MEMPHIS, Tenn. — The grand jury’s decision in the Breonna Taylor case left a lot of people confused. FOX13 is separating fact from fiction.
Tensions were high as protesters blocked the corner of 4th and Poplar Ave. in downtown Memphis Thursday afternoon.
Protesters took to the streets of downtown Memphis as they search for answers about Breonna Taylor’s death.
There are still a lot of questions about what’s true and what’s not.
According to reports, Taylor was inside her apartment when she was fatally shot by three officers in plain clothes trying to serve a warrant on March 13 as part of a drug investigation.
The warrant was for Taylor’s apartment. Investigators said on the warrant that a suspect had used the address on documents, and they believed he had drugs delivered there. Three other warrants were for other homes nearby along with another home on a different street.
Another common question is if Taylor was asleep when the shooting started. Taylor’s boyfriend Kenneth Walker told police in an interview Taylor was not asleep.
Walker said in that interview during recordings, “She was like, ‘Who is it?’ loud at the top of her lungs, no response, so I’m like what the heck?”
According to reports, police kicked the door in after getting no response. Walker said he didn’t hear police announce themselves, but officers and one witness at the apartment complex said they did.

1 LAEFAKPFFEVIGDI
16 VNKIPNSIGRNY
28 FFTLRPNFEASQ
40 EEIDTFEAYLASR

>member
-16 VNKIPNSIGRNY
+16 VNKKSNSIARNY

Walker admitted he fired the first shot once police got inside. Reports reveal officers fired more than 20 rounds hitting Taylor multiple times.
Protesters still argue Breonna didn’t deserve it.
“Where is your humanity when you watch people die,” said Sherman.
Breonna Taylor’s death raised serious questions across the country about no-knock warrants.
Even though Kentucky’s attorney general now says an investigation found officers announced themselves before breaking down Taylor’s door, law enforcement agencies across the country have made changes.
That includes the Memphis Police Department.
Sheriff’s Office spokesman John Morris says it’s still under review.
Many law enforcement veterans say no-knock warrants are very dangerous for everyone involved.
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